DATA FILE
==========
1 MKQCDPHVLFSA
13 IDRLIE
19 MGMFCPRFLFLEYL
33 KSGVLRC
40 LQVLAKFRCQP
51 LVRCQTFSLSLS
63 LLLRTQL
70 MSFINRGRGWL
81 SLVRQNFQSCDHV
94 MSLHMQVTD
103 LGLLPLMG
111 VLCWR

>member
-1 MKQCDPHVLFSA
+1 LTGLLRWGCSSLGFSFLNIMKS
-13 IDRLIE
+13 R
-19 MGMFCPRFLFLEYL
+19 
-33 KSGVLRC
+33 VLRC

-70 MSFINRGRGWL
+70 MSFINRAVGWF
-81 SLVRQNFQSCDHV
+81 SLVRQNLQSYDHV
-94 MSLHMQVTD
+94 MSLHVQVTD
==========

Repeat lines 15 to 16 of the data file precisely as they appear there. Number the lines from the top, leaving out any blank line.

+1 LTGLLRWGCSSLGFSFLNIMKS
-13 IDRLIE